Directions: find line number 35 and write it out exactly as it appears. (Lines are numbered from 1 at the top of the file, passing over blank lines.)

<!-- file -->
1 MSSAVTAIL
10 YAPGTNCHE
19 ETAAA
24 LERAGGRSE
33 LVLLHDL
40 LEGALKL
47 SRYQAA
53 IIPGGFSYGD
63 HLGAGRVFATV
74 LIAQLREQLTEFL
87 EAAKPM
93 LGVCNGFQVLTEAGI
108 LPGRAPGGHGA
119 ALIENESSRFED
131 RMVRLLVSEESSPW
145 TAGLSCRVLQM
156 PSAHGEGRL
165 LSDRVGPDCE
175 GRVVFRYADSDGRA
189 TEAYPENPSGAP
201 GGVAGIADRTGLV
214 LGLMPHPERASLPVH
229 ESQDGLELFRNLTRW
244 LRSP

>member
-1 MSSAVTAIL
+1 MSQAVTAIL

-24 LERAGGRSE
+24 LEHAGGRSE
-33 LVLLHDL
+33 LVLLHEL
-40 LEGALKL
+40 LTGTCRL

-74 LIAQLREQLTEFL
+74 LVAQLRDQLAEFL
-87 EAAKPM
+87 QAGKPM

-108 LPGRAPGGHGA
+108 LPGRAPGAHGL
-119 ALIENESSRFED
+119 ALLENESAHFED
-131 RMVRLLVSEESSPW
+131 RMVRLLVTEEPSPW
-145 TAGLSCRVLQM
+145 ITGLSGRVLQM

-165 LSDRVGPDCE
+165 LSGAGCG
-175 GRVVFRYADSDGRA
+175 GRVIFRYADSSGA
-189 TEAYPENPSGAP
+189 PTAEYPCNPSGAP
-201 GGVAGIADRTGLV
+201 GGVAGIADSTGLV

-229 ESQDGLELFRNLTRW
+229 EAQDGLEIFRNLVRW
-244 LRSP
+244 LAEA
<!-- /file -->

+74 LVAQLRDQLAEFL